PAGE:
Answer: You’ll have to read this Discover Small Town America Tour post to find out!
Rorie and Bart set out the other day for off-the-beaten-track destinations in interior Florida with several possible target locations in mind. Much to their joy, they unexpectedly discovered places that hadn’t been on their radar screen when the journey began. Their route took them to Zolfo Springs (pop 1,805), where Bart spied a sign for Pioneer Village park and the Cracker Trail Museum. After the dust settled from his really sharp left turn into the Museum parking lot, we toured the picturesque park and visited the museum. The Village has a cabin from 1879 with an adjacent outhouse (certainly too far from the cabin for Rorie to walk on a cold dark night), an 1897 blacksmith shop, an 1880’s reconstructed smokehouse, post office, work wagons and – every kid’s (little and big) favorite – a huge locomotive engine.
The actual museum building contains thousands of historic pioneer-era items and photographs. Judith George, the museum’s Curator, is a walking library of information about the museum and early pioneers in this area, and an enthusiastic champion of the Cracker Trail, Pioneer Village park and surrounding areas. For more information on this interesting piece of history, go to the Cracker Trail Museum website – www.hardeecounty.net/crackertrailmuseum.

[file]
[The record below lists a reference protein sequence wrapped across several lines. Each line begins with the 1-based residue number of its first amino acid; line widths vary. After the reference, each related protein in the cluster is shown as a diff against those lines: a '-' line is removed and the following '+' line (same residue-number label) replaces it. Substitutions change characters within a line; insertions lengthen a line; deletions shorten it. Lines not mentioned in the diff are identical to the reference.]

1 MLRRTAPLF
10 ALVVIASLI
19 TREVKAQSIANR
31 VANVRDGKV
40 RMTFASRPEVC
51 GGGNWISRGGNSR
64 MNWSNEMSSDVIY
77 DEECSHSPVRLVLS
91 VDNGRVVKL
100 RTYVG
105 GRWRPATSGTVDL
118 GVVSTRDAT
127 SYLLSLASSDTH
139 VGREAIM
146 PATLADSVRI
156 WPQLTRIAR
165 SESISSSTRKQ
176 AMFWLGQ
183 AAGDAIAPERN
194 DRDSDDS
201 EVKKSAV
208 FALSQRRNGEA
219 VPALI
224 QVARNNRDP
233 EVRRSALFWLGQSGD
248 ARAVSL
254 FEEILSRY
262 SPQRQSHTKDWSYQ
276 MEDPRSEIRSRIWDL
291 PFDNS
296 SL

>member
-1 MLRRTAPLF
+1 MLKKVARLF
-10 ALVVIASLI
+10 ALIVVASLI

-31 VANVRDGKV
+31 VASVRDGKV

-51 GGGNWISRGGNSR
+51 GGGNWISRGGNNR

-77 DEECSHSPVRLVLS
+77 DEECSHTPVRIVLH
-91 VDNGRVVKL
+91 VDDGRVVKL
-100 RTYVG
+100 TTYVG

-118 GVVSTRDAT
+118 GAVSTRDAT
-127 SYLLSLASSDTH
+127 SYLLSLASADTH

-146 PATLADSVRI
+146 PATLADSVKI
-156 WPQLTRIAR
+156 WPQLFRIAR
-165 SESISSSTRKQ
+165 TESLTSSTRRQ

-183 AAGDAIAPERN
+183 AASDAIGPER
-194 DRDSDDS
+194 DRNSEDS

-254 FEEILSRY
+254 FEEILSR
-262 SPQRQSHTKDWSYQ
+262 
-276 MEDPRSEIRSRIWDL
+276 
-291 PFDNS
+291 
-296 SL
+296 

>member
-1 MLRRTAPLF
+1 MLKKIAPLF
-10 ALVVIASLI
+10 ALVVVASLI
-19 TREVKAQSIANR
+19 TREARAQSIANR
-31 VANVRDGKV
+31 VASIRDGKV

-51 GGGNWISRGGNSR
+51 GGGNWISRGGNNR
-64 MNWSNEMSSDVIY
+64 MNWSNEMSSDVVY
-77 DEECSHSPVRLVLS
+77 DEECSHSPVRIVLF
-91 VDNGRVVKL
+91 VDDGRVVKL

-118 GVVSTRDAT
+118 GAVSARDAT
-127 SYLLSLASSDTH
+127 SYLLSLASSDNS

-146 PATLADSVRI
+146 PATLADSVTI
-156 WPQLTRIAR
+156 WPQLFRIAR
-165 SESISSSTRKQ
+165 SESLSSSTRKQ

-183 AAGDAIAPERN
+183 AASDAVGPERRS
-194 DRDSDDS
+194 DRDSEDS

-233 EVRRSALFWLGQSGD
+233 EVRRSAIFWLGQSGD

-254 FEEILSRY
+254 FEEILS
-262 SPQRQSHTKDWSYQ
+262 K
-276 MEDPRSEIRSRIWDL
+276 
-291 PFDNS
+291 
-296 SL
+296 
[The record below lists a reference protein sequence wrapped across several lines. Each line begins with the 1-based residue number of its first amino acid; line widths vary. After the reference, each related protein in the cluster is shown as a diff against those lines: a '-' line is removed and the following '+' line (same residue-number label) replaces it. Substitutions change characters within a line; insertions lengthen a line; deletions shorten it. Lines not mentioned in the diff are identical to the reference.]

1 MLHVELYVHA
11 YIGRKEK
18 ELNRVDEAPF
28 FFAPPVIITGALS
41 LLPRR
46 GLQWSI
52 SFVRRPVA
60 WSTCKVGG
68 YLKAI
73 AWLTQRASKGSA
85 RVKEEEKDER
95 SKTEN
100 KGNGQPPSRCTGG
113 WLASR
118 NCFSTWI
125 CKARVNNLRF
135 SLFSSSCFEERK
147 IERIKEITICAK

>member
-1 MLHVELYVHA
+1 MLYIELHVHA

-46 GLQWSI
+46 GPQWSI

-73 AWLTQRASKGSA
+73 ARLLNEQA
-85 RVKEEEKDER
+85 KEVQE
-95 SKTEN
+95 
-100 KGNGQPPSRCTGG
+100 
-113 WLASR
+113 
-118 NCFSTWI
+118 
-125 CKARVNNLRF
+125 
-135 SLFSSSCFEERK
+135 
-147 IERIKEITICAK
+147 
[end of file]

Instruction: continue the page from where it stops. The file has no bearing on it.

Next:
After leaving the museum, we cruised down more country roads to the tiny town of Ona (pop. 314) in search of Solomon’s Castle, built by Harold Solomon, an internationally renowned artist and sculptor. Mr. Solomon started building the castle in a Florida swamp in 1972. This 12,000 square foot 3-story homage to recycling is Harold’s art studio and home. As astonishing as the inside of the home is, the exterior is positively quirky. Every square inch of the castle is covered with blindingly bright discarded aluminum printing plates. It looks like someone wrapped Disney’s Magic Kingdom in tinfoil.
The long, winding yellow brick walkway leading to the castle is another “brilliant” illusion. It actually isn’t brick, but rather poured concrete painted and stamped to look like the real thing. Stained glass windows, turrets, Solomon’s art and sculptures, extensive walking trails, a “boat in a moat” which houses a family run restaurant, a lighthouse and – of course- Harold, the king of the castle, along with four generations of his family, all make for the most remarkable, one-of-a-kind experience.